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JULY 30, 2003

CAMPAIGN 2004

Illinois Senate candidate compared to Moseley Braun
Barack Obama may benefit as top candidates vie

There’s a lot standing between Barack Obama and a seat in the U.S. Senate.
For example, there’s Dan Hynes, with his record as Illinois comptroller, his deep Democratic Party roots and his widespread support from trial lawyers and labor unions.

And there’s Blair Hull, the 60-year-old former financial tycoon who’s promised to spend upwards of $20 million to win the state’s Democratic primary.

But for Obama — state senator, University of Chicago law professor and, perhaps most important, one of only two black candidates in the race — none of the above may matter that much.

The growing consensus among many Democrats and Republicans in Illinois and Washington is that Obama will pick up as much as 80 to 90 percent of the black vote and stands to win large pockets of liberal support in the Chicago area, Champaign and the Quad Cities.

 

Courtesy of Sen. Barack Obama

State Sen. Barack Obama is building up support in his race
for the Democratic nomination for the U.S. Senate in Illinois.

Although he has raised less money than Hynes and will never have as much as Hull, the 41-year-old Obama does have $1 million in the bank. That’s more than Dick Durbin, Illinois’ senior Democratic senator, had at the same point in his first run in 1996.

One prominent Chicago Democrat described Obama as steadily cobbling together a winning plurality: “He starts to get in the 30 to 35 percent range and you got to take him seriously as a bona fide contender.”

That has led to comparisons between 2004 and 1992, when a little-known Cook County recorder of deeds named Carol Moseley Braun toppled Sen. Alan Dixon and attorney Al Hofeld in the Democratic primary and went on to become the first black woman elected to the Senate.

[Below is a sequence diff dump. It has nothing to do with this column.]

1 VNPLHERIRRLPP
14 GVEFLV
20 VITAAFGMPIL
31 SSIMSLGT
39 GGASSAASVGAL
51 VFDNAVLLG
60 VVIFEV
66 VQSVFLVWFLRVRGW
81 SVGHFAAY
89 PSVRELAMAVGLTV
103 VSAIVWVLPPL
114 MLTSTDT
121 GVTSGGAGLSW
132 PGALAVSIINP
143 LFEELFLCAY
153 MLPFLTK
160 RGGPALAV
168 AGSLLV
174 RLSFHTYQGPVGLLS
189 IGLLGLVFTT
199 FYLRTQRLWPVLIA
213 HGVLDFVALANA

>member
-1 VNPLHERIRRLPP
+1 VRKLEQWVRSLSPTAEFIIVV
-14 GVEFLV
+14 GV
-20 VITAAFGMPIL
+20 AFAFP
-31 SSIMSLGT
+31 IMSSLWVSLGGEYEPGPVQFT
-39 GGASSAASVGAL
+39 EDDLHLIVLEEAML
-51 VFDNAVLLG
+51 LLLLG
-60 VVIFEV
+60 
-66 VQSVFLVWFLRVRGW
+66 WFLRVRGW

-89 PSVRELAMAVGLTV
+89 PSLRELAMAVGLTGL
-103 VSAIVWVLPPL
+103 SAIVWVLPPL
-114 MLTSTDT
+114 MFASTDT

As one Democratic congressional aide well versed in Illinois politics put it: “There are distinct parallels, with Blair Hull being Al Hofeld and Dan Hynes being Dixon and Obama being Carol. The difference is Carol was not a serious candidate and thought this would be an interesting thing to do. I don’t think it ever entered her head that she would win.”

Obama, most Illinois political observers agree, has all intentions of winning.

Illinois congressional Democrats who are backing Obama — Jesse Jackson Jr., Danny Davis and Lane Evans — cite his intelligence and experience representing Hyde Park in Springfield. “He’s the only candidate in the race who’s passed a piece of legislation,” said Jackson.

And, they argue, even though his race will help, Obama’s not running a race-based campaign. Instead, they portray the constitutional scholar, who was the first black editor of the Harvard Law Review, as a populist whose concern with healthcare, jobs and the environment will excite voters well beyond Chicago’s heavily black Southside.

Still, Obama needs a large majority of African American voters to have any hope of winning the March primary. For now, the only candidate standing in his way is Joyce Washington, a black healthcare administrator whom many Illinois Democrats are not taking seriously even though she’s run statewide before.